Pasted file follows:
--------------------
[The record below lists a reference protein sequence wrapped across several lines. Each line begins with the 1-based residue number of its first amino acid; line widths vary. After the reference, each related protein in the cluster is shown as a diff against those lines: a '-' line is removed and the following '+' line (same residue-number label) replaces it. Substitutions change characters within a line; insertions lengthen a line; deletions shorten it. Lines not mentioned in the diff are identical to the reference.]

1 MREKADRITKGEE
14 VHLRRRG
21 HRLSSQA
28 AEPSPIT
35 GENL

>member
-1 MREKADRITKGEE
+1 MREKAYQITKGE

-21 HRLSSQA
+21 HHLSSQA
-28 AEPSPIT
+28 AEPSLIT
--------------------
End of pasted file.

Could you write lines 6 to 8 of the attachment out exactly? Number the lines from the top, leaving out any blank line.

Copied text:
35 GENL

>member
-1 MREKADRITKGEE